Audio Post-Production: What is It?

By September 10, 2018For Client, Sound Engineer

Audio post-production refers to the creation of a soundtrack for moving images. Even before films could even have sound, they were accompanied by live music. These days audio post-production has expanded to include TV and video games.

What’s Involved?

Audio post-production involves several different techniques; a project may require all or only some of these techniques. They include production dialogue editing, mixing, automated dialogue replacement, music composition, and editing, sound effects design and editing, and Foley mixing and editing.

What Does That All Mean?

Production Dialogue Editing: Dialogue editors prepare audio for mixing. They also find the correct takes for the audio, synch the audio with the visuals, and remove extraneous noise from the dialogue.

Mixing: Also referred to as dubbing, mixers oversee balancing all the various elements of the audio for the final mix. This is primarily done by the dialogue mixer, but depending on the size of the production, they may be assisted by a team.

Automated Dialogue Replacement: Also known as ADR, it involves adding voice-over narration, replacing unusable audio, or adding additional audio to a film. This audio is recorded in a studio while the actor watches the edited video. This audio is then synced to the film.

Music Composition: Music in film generally falls into two categories: Score and source. Score is background music created by a composer. While source music is music that is physically played in the universe of a film. Like when the characters are listening to music from a speaker.

Music Editing: Music editors help composers with preparing a film’s dramatic underscore. They make sure the music is in time with the visuals and create the final synchronization.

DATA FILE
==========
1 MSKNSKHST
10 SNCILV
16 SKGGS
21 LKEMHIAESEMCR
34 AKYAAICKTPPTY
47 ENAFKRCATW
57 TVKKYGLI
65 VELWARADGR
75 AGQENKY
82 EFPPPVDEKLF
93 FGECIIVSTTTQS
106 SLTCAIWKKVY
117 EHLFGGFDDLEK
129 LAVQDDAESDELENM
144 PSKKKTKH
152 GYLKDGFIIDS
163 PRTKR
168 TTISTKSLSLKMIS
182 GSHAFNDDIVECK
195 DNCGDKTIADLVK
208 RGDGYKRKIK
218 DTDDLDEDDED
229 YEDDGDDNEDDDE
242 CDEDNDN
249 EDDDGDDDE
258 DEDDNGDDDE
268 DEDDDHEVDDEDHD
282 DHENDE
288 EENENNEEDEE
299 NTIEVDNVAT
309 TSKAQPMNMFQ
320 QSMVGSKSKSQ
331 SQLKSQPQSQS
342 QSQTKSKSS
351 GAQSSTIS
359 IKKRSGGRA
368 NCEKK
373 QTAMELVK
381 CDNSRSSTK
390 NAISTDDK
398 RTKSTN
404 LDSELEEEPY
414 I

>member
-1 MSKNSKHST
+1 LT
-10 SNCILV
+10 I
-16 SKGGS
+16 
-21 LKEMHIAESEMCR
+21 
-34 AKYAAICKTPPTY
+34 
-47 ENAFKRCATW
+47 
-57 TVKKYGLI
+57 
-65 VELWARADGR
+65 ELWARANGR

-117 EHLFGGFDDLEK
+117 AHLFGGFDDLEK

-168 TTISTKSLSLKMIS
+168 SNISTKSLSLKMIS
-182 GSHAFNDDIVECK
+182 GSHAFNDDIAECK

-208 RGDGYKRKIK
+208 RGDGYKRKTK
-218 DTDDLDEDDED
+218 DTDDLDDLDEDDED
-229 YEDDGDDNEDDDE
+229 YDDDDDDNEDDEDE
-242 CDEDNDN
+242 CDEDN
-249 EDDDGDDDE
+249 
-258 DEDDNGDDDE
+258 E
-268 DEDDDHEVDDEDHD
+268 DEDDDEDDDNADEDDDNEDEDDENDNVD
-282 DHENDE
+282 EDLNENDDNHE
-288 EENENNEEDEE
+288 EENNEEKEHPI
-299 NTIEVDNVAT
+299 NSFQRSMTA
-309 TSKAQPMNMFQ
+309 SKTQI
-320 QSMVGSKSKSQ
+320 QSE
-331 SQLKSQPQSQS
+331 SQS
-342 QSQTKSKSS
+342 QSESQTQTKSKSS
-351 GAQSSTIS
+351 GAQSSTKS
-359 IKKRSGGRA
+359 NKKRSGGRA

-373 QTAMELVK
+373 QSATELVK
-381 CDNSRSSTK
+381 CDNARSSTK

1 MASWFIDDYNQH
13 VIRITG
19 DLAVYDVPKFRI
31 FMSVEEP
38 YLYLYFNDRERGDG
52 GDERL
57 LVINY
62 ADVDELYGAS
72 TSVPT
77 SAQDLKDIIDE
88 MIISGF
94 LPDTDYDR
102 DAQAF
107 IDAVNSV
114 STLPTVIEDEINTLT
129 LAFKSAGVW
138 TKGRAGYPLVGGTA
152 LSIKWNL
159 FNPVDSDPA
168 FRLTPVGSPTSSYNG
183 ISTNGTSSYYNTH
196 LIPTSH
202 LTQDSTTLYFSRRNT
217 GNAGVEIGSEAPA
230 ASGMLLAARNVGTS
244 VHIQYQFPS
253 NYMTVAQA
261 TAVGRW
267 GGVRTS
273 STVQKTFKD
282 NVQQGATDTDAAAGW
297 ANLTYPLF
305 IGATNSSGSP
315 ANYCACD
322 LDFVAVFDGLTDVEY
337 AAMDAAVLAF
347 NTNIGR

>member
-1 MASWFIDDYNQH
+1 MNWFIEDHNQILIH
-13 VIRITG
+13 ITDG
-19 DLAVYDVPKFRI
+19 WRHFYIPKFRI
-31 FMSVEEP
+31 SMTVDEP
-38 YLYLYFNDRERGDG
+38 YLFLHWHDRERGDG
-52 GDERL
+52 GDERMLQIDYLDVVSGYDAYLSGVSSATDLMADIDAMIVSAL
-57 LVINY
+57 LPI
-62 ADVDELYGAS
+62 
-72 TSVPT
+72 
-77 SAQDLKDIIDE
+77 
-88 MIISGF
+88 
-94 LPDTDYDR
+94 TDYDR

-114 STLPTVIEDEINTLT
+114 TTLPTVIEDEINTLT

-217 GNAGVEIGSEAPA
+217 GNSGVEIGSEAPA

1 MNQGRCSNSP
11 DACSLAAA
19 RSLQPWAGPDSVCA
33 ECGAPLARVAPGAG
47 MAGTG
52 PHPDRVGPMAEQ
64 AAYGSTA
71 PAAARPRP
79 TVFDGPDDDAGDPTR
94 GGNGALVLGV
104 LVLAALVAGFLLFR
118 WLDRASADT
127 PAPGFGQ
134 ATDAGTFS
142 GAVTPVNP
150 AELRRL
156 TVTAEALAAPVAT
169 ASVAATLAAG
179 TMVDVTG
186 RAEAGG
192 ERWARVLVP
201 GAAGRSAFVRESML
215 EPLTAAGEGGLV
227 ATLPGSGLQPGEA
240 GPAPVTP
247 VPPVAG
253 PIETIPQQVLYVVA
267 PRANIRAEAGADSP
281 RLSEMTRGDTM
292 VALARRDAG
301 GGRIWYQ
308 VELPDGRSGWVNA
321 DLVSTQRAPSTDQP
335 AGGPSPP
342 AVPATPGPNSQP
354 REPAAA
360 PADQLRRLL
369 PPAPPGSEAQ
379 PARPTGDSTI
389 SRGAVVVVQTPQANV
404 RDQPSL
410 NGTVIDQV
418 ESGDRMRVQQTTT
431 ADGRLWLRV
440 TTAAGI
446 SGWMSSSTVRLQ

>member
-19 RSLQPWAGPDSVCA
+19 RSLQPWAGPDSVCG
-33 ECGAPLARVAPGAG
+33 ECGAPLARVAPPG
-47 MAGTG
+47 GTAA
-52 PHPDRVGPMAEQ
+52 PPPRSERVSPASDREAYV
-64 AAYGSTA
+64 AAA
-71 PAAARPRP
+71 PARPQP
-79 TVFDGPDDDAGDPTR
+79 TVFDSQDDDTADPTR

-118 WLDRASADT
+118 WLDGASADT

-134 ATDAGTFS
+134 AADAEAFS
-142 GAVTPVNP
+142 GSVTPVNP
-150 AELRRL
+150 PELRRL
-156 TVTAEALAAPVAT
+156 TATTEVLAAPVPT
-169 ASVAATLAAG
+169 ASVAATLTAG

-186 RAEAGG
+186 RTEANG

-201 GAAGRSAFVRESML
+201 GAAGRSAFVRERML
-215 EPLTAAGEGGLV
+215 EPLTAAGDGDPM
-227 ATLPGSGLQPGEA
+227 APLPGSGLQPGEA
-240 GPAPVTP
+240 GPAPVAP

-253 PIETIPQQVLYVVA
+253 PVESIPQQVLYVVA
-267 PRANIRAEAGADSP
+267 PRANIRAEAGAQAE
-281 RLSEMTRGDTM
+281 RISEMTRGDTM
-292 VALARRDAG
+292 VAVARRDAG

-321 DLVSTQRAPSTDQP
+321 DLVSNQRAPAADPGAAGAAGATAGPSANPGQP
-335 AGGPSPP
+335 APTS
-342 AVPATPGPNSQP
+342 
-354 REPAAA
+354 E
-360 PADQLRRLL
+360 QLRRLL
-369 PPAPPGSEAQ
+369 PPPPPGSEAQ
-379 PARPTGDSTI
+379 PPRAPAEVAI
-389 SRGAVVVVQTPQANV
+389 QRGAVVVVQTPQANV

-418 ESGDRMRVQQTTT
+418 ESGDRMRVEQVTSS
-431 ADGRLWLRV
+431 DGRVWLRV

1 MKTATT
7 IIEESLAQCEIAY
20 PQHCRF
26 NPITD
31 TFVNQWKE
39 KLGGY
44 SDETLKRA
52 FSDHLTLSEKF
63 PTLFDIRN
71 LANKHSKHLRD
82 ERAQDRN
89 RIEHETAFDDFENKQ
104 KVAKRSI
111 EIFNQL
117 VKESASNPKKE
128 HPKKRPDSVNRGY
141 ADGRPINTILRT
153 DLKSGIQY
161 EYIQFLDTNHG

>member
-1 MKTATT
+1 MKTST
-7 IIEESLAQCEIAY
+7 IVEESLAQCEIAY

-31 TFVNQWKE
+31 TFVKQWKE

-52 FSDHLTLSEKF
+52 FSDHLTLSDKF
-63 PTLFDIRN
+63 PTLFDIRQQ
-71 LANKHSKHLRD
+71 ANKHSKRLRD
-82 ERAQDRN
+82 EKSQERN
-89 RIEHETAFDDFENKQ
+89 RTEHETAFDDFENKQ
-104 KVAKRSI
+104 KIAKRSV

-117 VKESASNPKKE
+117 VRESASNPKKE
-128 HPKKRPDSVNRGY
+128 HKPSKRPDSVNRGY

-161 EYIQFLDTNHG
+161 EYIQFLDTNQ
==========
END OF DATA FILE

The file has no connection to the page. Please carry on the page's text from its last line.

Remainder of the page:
Sound Effects Design & Editing: Sound designers and editors create all the non-musical noises that are used in film. They also make sure that the sound effects are properly lined up with the visuals.

Foley Mixing & Editing: Foley refers to the creation of sound effects with physical objects in a recording studio. Foley artists also make sure the sound effects are synched to the final movie.

What do Sound Mixers do?

A production’s mix team oversees the recording of live dialogue while the camera team records video. A mix team will usually consist of a boom mic operator, a cable handler, and a digital recorder operator

Shooting on Location

After dialogue has been recorded on location, the mix team will synch the day’s recorded video and audio. Making sure the footage is properly digitized and helping prioritize an editing list.

After Shooting is Done

Most of the audio post-production is completed after the film has been shot. All the footage gets synched with audio and is narrowed down into an editor’s cut, from which the final cut will be formed.

The Locked Cut

The locked cut refers to the finished final cut of a film. Most post-production is done after the locked cut is created. Once the film is locked, sound effects and music can be added. The audio team will meet and watch the film to see where the music needs to go. They will also check for scenes that need ADR, where sound effects are needed, where Foley will be needed, and what sound design will be needed. This process is referred to as “Spotting”

What Happens After Spotting?

After spotting, the sound editors will create all the needed sound effects. They will then synch the effects with the film. The sound team will frequently check in with the director to make sure their vision is being realized.


Once the dialogue, music, and sound effects are completed, the sound team will edit all of it together. As well as making sure all the sounds are at the appropriate levels.

After Mixing

Once the mix has been completed and approved, there’s one more step to go, Printmastering. This combines all the aspects of sound into a final soundtrack. An optical or digital soundtrack can be created for release. This is also when the M&E (music and effects) track is created. This track has all the film’s sound, but without any English dialogue, so that the film can be dubbed in other languages. Television productions generally don’t undergo Printmastering.

Optical Soundtracks

Optical soundtracks are usually used as a backup for the digital soundtrack. An optical soundtrack is carried on the optical track of a film’s print.


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